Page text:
As shown in Lee’s obituary below, it is easy to see why U.S. President Abraham Lincoln offered Lee command of the Union Army on April 18, 1861, the day after Virginia voted to secede. Lee was torn between his oath to serve the U.S. and its army, and his deep love for Virginia—but Virginia won out, and on April 20, 1861, Robert E. Lee resigned from the U.S. Army and headed home to become commander of the Virginia military forces.

Death of Robert E. Lee, Cincinnati Commercial Tribune newspaper obituary 13 October 1870

Cincinnati Commercial Tribune (Cincinnati, Ohio), 13 October 1870, page 4

This obituary provides a good review of Lee’s military career:

“Although not unexpected, the death of General Robert E. Lee, which is announced in our telegraphic columns, will create a profound sensation. General Robert Edmund [Edward] Lee, whose name a few years ago was on all lips, when he was at the head of the so-called Army of Northern Virginia, was born in that State, of distinguished parents, in the year 1808 [1807]. After receiving a liberal education, he was admitted into West Point, as a cadet, in 1825; entered the United States Army, as Second Lieutenant, in July 1829; was made First Lieutenant in September 1836; and Captain in July 1838. He was appointed a member of the Board of Engineers in 1845; Chief Engineer of the Army in Mexico in 1846; was made Major, April 18, 1846, for gallant conduct at Cerro Gordo; Lieutenant Colonel, August 20, 1847, for bravery at Contreras and Churubusco; and Colonel, September 13, 1847, for gallant conduct at Chapultepec. At the end of the Mexican War he was reappointed a member of the Board of Engineers, and in1852 was raised to the post of Superintendent of the Military Academy at West Point, which he held till March 1855, when he was appointed Lieutenant Colonel of Cavalry. He was appointed Colonel of Cavalry on the 16th of March, 1861, but resigned his commission in the United States Army a few days afterward under circumstance with which most of our readers are familiar. What General Lee did for the cause of the Rebellion during those eventful four years which will never be effaced from the memory of Americans, will be judged by history; and history, furthermore, will pass at a future day upon his military talents that opinion which his contemporaries will hardly be able to give.

“Soon after the close of the war he accepted the Presidency of Washington College, Virginia, and sustained a position of becoming dignity in regard to the past. Southerners almost universally entertained for him an affection that perhaps was not equaled in its intensity excepting by that in which General Thomas was held by the people of the North.”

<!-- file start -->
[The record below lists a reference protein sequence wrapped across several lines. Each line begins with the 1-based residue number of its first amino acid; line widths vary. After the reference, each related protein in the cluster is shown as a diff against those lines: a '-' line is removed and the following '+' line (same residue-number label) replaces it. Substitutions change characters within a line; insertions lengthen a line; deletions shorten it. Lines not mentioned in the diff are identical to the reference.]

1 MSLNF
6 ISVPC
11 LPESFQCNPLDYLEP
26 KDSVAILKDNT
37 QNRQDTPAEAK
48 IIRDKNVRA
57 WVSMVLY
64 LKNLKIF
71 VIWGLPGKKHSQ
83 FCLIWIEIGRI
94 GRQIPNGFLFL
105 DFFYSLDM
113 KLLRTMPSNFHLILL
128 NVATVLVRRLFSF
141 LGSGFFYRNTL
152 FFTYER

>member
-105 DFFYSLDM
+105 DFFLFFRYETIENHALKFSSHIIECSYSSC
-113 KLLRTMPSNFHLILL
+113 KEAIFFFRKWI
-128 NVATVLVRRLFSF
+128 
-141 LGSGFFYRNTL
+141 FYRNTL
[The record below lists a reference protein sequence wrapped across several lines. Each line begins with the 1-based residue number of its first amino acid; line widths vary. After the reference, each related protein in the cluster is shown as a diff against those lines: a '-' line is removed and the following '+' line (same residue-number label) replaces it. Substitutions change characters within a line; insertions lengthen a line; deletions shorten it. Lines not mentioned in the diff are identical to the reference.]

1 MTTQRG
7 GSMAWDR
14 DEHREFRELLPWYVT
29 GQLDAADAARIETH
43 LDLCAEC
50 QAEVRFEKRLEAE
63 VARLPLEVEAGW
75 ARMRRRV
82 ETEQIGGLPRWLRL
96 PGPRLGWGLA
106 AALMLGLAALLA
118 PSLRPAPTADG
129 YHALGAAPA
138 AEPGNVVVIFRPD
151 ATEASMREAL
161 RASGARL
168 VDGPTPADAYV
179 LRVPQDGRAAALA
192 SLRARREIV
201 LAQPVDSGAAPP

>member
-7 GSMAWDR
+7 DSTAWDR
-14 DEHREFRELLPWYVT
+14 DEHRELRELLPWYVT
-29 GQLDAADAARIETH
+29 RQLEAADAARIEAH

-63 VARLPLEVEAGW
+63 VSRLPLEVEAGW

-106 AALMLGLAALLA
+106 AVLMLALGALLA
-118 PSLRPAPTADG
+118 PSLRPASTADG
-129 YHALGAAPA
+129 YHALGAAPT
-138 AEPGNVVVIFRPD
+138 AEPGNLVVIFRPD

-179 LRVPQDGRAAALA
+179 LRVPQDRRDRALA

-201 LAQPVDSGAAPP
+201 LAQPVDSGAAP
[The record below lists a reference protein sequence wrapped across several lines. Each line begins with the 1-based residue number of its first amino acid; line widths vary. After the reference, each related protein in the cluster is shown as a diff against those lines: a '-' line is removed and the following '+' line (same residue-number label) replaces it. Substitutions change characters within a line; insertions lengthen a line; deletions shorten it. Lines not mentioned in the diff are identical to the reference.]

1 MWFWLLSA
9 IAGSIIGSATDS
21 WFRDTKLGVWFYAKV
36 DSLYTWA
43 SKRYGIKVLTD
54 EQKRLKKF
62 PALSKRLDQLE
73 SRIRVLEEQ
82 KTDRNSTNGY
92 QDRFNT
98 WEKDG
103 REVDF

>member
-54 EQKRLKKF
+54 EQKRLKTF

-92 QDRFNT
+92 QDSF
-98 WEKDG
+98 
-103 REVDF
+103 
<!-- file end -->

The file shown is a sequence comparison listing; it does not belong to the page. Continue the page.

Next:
To mark the occasion of the 100th anniversary of Robert E. Lee’s birth, this Texas newspaper published a series of poems celebrating his life and commemorating his death.

Robert Edward Lee: One Hundredth Anniversary of His Birth, Dallas Morning News newspaper article 20 January 1907

Dallas Morning News (Dallas, Texas), 20 January 1907, page 7

One of the poems about the famous Confederate general presented, “The Death of Lee,” begins this way:

The drapery of heaven hung low

In dark and gloomy shrouds,

And angels used the weeping stars

In pinning back the clouds.

The shades of gloom and woe prevail

O’er all the land and sea,

And eyes so long unused to tears

Now wept for Robert Lee.

 

A Christian soldier, true and brave,

Beloved near and far,

He was first in time of peace

And first in time of war.

Virginia never reared a son

As good and brave as he,

Save one, and that was Washington,

Who lived and died like Lee.

 

His peaceful sword is laid away,

His work on earth is done,

He loved the people of the South,

They idolized their son.

There’s not a woman, man nor child,

I care not where they be,

Throughout this still sweet, sunny South

But loves the name of Lee.

John Denver (1943-1997)

John Denver was a giant in the American music industry in the 1970s and 1980s, one of the leading stars of the acoustic singer-songwriter genre. He recorded more than 300 songs in his long, successful career, writing about 200 of them, including “Take Me Home, Country Roads,” “Rocky Mountain High” and “Sunshine on My Shoulders.”

Denver also appeared in movies and numerous television shows, and was a humanitarian, advocate for space exploration, and a crusading voice for environmental protection. He was as passionate about flight as he was about music—sadly, his life was cut short at the age of 53 in a fatal accident while flying his personal aircraft solo off the California coast near Pacific Grove.

The below profile and obituary from the Register Star said of Denver: “His trademark wire-rimmed glasses and handsome smile—sort of a clean-cut hippie who could appeal to all generations—made him a winner on countless TV specials.”

profile and obituary for John Denver, Register Star newspaper articles, 14 October 1997

Register Star (Rockford, Illinois), 14 October 1997, page 13

As reported in the news article below, more than 2,000 people attended Denver’s funeral in Aurora, Colorado: “It was the kind of day he loved to sing about: plenty of sunshine, the peaks of the Rockies in sight, and lots of family and friends around.”

His ashes were scattered in the Rocky Mountains he loved so much.

On Sunny Day, Service Honors John Denver, Register Star newspaper article 18 October 1997

Register Star (Rockford, Illinois), 18 October 1997, page 8

Wilt Chamberlain (1936-1999)